Mail drop

Post office targets 350 street collection boxes in area for removal

August 26, 2008|By Tyeesha Dixon | Tyeesha Dixon,tyeesha.dixon@baltsun.com

It's about to get harder to mail a letter.

Many of the familiar blue mailboxes in Central Maryland will be casualties of a U.S. Postal Service effort to become more efficient. More than 800 of the boxes have been removed in the past decade from Cumberland to the Eastern Shore, and now 350 more will be uprooted.

As the post office struggles financially, it won't pass up savings in its gasoline expenses that come with emptying fewer mailboxes. But the real force behind the need to decommission some boxes is the declining volume of mail dropped into them, as more people stay in touch and pay bills electronically.

"Instead of using collection boxes, most people today send their mail from home or workplace and pay bills online and correspond via Internet," said USPS spokeswoman Freda Sauter.

But some still prefer to use the big steel mailboxes.

Robert C. Ohlverter has lived in Federal Hill for more than 60 years and has grown accustomed to walking down to Fort Avenue to drop letters and bills into a mailbox now tagged for removal.

Ohlverter said older residents like him who are less tech-savvy still rely on the blue boxes.

"They're hurting a lot of senior citizens right now," he said. "If you take a look, there's not that many boxes around. If they keep this up, you might as well go down to the post office."

Beyond mailboxes and convenience, what's at stake are age-old methods people have used to stay connected, said Karen Wisdom, an instructional science and technology lecturer at California State University-Monterey Bay.

"While digitally mediated communication is beneficial for everyday work and personal needs, traditional communication must be preserved," Wisdom said.

"Who doesn't appreciate a handwritten letter from friends or family?"

Over the past decade, the volume of first-class mail, which includes bills and letters, has steadily declined, and the postal service expects that trend to continue, Sauter said.

Since 2003, the amount of bills paid by mail has dropped 12 percent, mostly because of the rise of online banking, Sauter said, citing a postal service study. Through the first three quarters of this fiscal year, mail volume has dropped to 48.5 billion pieces, down about 5.5 percent from the same period last year, according to the postal service.

As volume declines, losses mount, with the postal service seeing a net loss of $1.13 billion so far this year.

Removing boxes is one way the postal service has reacted to the decline. After this round, about 2,300 boxes will be left in Baltimore district, she said.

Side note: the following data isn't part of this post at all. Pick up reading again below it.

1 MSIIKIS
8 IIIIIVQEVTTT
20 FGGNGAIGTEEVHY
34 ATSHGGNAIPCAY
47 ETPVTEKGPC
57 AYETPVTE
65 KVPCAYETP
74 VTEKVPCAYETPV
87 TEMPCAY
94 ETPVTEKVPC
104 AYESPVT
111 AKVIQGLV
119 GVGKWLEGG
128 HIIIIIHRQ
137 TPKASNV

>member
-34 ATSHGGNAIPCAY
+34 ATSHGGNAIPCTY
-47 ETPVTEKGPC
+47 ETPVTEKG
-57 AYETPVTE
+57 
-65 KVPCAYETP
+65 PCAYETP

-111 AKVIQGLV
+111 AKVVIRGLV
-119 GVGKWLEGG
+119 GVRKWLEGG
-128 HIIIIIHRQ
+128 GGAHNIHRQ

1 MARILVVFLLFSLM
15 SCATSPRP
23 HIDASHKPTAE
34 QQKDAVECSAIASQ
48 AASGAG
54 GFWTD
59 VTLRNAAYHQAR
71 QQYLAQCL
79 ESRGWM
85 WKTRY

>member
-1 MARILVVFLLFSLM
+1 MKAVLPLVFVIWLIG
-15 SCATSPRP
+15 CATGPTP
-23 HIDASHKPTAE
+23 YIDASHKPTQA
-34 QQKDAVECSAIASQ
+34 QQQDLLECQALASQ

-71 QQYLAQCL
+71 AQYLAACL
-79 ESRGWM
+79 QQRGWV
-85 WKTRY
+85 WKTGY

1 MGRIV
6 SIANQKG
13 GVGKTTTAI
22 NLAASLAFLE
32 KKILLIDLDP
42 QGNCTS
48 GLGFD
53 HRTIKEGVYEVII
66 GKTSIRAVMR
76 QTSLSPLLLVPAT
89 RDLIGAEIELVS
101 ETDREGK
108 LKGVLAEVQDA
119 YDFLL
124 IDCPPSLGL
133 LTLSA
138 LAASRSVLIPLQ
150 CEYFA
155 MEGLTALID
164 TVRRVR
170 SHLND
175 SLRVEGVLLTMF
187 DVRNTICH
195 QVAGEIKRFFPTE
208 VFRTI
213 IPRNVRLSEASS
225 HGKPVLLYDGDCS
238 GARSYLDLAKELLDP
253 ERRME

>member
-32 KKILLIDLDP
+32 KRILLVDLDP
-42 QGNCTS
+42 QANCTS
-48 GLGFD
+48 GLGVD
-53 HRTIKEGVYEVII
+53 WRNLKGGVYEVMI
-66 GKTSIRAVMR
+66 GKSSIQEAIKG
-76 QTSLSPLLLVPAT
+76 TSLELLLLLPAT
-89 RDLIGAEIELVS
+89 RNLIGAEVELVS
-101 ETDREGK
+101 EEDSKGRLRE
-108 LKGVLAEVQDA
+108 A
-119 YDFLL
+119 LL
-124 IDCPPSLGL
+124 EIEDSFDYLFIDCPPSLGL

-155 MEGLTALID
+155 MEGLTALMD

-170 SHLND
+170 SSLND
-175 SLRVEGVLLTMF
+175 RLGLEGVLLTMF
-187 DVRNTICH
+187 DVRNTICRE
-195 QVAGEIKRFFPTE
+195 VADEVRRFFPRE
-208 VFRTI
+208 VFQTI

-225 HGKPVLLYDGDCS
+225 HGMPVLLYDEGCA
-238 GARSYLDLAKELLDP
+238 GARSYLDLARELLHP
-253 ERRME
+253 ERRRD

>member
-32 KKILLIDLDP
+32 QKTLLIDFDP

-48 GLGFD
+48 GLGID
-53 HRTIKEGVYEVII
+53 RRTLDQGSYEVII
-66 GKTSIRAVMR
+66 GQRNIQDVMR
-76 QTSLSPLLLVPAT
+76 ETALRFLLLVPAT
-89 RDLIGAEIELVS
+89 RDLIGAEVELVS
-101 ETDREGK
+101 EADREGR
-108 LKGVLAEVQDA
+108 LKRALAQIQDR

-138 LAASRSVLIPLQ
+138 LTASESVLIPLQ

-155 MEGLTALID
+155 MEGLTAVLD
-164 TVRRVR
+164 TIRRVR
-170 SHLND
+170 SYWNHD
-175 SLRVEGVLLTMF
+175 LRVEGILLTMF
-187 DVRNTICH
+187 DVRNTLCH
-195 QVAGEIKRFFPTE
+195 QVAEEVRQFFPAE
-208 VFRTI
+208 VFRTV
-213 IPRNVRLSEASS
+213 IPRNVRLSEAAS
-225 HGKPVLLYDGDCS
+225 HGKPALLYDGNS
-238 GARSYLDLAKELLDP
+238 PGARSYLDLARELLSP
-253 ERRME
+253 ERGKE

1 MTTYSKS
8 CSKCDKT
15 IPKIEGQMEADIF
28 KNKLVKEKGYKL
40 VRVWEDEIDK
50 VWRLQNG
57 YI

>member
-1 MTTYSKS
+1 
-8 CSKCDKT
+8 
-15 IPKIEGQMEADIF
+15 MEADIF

To determine which boxes should be removed, the USPS conducted a survey at the beginning of the month. Any box that receives fewer than 22 pieces of mail a day will be taken away, Sauter said. The boxes were posted with a seven-day notice that also includes the closest alternative.

Sauter said the postal service will maintain at least one blue box within every square mile of residential area. But Ohlverter said that's too far for older residents: "I've got replacement knees, and there's a lot of people who can't do that."

The postal service says that even though high gas prices significantly affect the mail industry - each penny increase costs the postal service $8 million annually - fuel isn't the primary reason why the boxes are going away.

"The postal service is always looking for ways to be more efficient," Sauter said. "However, this is not the reason the collection boxes are being removed. They are not being utilized."

These days, customers can simply get online to buy stamps, print labels and even put a stop on their mail when they are away. In addition, residents can arrange for outgoing mail to be picked up from their doorstep.

But some seniors say they are reluctant to embrace such options. They have concerns about identity theft, a crime for which they are often targeted, and don't feel comfortable leaving their mail lying outside. Some aren't adept at making the shift to using the Internet for shopping and services.

"Unfortunately, there aren't many resources available to this particular segment of the population at this point in time," said Wisdom, whose courses address the "digital divide" and what can be done to close it.

There also are financial matters unique to seniors that play a role, she said. "A fixed income is not conducive to the costs of cell phones and Internet providers, let alone the equipment needed. It's discouraging."

However, progress is being made, experts say, adding that more and more, seniors are growing to accept technology because of easier-to-use devices and because the march toward a more digital society won't slow any time soon.

"As we age, we might grumble about a ... lack of faith in the latest and greatest digital advances, but the use of technology is such that even seniors today understand and appreciate its foothold into all aspects of our daily lives," she said.

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